Assisted suicide creates fear
October 8, 2008 · Updated 3:55 PM
Those in support of physician-assisted suicide argue that by providing lethal medication, they are showing compassion to the terminally ill. Yet when offered the choice of death, patients — instead of feeling less pain or fear — actually have increased feelings of anxiety, pain and worthlessness. In fact, studies have shown that in areas where physician-assisted suicide is legal, severe pain and distress has increased.
A story in a California newspaper showed that providing death as a solution could be abused. One 84-year-old woman explained, “I started losing my hearing about three years ago; it irritated my daughter. She began to question me about financial matters … one evening she said she thought it was OK for older people to commit suicide … So I sit, day after day, knowing what I am expected to do.”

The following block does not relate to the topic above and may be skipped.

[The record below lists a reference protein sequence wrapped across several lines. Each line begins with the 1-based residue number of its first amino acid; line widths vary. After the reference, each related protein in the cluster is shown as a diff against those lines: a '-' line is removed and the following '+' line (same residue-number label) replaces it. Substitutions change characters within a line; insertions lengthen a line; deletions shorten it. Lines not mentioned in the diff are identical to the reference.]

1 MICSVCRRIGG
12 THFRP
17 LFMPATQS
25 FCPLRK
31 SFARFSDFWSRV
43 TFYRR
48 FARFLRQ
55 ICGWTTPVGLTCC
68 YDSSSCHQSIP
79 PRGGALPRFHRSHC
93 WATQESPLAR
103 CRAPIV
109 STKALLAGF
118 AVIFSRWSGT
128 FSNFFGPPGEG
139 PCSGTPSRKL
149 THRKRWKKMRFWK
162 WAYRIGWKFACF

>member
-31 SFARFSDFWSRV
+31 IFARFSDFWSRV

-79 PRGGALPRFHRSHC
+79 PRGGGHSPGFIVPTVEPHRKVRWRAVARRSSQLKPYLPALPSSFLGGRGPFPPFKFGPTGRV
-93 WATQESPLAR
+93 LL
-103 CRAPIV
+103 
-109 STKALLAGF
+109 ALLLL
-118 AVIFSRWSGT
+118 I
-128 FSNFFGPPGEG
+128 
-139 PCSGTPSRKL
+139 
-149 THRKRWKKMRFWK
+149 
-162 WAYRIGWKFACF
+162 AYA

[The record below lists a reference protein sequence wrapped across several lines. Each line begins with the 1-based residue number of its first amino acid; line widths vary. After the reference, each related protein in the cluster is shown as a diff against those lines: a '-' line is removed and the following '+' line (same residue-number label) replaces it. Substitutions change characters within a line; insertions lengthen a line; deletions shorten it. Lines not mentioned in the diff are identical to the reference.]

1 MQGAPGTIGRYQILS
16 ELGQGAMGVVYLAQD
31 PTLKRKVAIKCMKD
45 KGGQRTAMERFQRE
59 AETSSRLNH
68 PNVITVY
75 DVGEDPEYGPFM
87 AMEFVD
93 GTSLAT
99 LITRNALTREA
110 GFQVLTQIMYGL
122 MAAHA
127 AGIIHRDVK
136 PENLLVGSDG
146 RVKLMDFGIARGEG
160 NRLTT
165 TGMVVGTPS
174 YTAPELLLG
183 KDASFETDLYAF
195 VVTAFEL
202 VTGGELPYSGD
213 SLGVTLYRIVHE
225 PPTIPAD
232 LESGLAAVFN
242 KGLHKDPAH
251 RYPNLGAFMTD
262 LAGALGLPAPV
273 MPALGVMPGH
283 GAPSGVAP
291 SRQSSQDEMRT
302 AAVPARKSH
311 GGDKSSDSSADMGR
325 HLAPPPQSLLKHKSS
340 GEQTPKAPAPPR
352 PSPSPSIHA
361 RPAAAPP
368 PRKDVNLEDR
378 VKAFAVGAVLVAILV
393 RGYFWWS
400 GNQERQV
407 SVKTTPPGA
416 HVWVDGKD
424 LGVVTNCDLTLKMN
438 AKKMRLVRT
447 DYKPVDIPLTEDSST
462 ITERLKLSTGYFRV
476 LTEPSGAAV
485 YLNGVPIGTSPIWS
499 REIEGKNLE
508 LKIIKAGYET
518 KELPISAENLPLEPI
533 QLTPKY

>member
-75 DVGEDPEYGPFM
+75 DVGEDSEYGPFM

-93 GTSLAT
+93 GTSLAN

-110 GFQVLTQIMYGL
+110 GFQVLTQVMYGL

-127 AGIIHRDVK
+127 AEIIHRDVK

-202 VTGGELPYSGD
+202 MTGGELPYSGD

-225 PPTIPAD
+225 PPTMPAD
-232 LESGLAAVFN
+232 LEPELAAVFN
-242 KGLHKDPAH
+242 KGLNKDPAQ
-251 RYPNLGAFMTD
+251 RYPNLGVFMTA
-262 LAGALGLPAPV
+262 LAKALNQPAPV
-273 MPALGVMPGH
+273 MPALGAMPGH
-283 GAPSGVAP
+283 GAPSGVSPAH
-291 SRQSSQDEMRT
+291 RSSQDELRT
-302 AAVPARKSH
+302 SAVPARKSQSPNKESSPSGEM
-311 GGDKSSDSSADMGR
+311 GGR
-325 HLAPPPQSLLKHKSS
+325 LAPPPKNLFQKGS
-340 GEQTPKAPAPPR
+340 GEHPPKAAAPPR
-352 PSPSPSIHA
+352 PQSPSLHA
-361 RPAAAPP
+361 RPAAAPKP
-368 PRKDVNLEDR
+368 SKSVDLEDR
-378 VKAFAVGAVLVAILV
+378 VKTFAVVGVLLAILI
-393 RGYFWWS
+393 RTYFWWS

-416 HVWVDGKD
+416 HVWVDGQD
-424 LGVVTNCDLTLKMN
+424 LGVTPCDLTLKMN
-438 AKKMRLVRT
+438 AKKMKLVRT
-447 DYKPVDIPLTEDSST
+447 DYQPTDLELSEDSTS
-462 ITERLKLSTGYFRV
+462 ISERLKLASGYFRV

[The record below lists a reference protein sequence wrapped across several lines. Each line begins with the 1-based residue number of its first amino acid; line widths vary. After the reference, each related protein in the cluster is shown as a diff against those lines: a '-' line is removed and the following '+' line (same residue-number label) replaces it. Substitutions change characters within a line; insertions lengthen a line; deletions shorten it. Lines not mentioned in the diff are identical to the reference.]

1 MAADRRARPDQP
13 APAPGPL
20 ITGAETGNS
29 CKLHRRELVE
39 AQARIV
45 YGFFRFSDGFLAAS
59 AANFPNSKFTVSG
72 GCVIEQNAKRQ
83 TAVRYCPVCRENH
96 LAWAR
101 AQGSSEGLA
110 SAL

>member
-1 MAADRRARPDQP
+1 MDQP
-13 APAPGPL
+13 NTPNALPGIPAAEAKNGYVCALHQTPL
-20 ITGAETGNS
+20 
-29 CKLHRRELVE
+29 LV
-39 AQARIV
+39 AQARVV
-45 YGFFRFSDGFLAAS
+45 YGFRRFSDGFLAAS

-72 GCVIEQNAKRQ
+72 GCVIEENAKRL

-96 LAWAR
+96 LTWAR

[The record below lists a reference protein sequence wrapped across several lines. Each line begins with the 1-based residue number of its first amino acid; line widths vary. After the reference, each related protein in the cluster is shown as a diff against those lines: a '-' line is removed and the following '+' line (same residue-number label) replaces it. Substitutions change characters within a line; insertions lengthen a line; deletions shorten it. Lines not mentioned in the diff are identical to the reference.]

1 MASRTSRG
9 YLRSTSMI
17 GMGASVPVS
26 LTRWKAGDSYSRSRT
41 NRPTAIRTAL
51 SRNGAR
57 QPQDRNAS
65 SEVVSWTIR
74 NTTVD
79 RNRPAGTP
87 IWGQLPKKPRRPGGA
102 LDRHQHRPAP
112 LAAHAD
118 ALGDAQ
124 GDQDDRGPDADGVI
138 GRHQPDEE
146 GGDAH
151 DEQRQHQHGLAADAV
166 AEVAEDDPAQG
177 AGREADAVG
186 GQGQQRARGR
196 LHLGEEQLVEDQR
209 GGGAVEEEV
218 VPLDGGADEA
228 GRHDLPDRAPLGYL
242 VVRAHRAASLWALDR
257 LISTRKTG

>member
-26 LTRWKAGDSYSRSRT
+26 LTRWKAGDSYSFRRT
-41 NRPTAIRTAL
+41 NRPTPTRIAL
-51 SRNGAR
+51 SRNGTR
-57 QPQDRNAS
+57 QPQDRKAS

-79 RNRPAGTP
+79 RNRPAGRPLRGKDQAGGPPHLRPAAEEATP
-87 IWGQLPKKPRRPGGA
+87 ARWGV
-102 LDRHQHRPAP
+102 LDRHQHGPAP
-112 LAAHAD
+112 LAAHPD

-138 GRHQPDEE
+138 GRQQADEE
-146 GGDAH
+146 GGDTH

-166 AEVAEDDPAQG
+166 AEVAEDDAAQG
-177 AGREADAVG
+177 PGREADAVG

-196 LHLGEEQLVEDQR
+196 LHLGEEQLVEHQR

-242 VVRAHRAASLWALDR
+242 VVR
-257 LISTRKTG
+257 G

I have a close friend suffering from Parkinson’s. Watching his condition decline rapidly is very difficult, but to think that there are those who would like to offer him death instead of loving care disgusts me. What the terminally ill need is love, true compassion and support. The last days of life should be cherished as the first days of life, not discarded. After all, aren’t we all terminal?